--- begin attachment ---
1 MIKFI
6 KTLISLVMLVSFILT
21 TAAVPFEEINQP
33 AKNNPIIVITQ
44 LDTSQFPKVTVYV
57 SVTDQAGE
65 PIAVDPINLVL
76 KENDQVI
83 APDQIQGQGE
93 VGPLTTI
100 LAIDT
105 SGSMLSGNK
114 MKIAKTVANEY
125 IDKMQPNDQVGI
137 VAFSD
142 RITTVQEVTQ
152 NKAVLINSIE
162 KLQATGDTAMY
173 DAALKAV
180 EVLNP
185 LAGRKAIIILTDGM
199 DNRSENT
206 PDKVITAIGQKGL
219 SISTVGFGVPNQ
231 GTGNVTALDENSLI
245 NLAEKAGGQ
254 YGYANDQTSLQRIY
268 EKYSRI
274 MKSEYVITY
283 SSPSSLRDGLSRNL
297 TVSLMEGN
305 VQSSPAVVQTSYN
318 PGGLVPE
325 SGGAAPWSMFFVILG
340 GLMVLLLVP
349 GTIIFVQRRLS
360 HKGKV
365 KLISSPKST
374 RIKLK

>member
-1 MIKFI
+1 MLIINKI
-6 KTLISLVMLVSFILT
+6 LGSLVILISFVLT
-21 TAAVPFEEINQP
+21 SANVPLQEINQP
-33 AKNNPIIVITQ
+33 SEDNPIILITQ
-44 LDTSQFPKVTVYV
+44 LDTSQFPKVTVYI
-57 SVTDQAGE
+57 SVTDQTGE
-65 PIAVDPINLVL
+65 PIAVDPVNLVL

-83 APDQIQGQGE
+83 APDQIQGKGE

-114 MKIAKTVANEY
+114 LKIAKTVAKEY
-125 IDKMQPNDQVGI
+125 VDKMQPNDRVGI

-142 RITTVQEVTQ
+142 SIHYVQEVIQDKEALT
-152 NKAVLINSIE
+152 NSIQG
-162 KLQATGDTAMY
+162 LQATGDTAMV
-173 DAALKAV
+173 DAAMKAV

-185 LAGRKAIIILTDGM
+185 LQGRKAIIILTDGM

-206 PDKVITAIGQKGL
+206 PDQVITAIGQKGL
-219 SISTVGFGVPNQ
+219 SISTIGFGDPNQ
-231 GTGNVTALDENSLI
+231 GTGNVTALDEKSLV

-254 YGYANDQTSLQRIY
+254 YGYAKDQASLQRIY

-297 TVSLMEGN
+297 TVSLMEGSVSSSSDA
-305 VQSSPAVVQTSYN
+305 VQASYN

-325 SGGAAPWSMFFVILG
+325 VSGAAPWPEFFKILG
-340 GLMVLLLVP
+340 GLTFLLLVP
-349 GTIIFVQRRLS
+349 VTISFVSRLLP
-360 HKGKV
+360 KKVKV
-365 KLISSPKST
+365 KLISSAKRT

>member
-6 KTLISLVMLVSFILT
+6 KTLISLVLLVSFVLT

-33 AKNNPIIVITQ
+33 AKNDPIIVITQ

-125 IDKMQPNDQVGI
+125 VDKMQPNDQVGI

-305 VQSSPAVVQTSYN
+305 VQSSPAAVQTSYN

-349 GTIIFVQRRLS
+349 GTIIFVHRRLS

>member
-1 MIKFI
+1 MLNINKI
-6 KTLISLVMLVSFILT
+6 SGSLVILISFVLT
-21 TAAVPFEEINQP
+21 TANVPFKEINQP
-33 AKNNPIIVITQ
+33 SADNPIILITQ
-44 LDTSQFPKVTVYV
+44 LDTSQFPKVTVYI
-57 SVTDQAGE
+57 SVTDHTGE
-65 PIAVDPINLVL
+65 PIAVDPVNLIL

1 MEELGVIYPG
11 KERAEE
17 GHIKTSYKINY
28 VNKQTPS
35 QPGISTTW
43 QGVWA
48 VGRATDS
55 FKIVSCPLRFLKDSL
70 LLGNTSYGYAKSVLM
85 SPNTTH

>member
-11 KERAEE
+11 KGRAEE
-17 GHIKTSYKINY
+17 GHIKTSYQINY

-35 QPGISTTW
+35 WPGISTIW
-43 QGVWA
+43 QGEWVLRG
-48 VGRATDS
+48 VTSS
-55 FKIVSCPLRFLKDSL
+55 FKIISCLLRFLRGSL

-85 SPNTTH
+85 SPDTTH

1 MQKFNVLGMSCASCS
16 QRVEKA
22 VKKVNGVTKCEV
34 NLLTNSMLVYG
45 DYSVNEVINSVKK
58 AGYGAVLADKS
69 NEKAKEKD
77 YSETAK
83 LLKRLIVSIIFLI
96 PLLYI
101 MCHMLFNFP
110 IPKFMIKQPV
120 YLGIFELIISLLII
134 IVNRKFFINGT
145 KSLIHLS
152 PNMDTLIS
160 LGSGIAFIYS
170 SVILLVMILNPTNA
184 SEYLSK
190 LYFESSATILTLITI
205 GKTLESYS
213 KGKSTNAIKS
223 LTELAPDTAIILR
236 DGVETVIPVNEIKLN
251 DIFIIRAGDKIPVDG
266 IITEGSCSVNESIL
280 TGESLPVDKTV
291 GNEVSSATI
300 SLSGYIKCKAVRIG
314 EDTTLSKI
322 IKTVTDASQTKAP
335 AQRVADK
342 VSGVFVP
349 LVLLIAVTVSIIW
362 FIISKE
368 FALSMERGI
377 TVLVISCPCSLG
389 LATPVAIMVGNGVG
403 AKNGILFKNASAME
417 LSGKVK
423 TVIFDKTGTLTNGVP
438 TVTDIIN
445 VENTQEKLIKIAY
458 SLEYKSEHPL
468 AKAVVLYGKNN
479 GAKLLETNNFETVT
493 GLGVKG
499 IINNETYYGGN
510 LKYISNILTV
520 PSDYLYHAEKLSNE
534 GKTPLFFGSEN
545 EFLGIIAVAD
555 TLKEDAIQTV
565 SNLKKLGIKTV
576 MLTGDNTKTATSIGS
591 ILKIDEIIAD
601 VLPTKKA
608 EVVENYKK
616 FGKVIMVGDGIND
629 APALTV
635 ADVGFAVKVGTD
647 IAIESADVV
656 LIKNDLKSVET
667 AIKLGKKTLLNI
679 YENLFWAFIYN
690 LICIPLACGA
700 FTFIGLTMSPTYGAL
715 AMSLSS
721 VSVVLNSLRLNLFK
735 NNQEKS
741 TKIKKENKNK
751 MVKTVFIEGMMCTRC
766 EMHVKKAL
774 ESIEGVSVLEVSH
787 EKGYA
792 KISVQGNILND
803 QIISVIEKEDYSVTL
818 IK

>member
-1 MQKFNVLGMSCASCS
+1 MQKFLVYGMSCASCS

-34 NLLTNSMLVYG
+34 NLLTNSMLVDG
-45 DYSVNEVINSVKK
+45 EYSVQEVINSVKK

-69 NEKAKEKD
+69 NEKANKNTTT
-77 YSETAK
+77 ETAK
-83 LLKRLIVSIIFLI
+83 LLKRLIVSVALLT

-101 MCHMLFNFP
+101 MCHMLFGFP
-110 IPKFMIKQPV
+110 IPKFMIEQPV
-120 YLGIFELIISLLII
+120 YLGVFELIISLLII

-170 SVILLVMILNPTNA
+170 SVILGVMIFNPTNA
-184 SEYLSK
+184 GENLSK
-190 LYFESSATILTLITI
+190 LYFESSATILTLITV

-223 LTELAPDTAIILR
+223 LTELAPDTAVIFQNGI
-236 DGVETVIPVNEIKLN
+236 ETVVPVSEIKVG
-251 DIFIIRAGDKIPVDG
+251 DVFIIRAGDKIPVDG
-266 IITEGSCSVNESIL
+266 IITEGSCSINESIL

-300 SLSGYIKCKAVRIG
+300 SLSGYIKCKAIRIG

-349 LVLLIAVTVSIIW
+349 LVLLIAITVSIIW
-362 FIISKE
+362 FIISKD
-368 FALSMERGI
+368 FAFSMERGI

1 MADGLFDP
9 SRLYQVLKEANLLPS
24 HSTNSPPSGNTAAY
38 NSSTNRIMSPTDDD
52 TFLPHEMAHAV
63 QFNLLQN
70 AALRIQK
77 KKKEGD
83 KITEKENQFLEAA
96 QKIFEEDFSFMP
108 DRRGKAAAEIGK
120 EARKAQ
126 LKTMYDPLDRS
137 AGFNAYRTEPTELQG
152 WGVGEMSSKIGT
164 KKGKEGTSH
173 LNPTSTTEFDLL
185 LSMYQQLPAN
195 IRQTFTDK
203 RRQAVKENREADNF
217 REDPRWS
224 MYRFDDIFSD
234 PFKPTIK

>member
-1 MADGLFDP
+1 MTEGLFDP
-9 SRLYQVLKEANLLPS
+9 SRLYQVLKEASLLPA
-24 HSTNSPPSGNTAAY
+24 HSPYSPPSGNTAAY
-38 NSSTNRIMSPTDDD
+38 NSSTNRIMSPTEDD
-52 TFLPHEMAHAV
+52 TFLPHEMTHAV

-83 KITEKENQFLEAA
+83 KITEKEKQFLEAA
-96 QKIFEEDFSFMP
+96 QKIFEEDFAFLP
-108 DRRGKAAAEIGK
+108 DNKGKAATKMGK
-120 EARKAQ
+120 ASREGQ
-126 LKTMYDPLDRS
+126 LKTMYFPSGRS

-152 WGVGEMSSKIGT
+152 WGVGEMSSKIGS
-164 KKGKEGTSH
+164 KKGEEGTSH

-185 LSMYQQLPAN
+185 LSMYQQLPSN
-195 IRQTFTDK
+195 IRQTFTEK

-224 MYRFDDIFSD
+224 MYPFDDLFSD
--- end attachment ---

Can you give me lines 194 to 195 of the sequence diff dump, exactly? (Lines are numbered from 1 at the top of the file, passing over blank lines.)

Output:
534 GKTPLFFGSEN
545 EFLGIIAVAD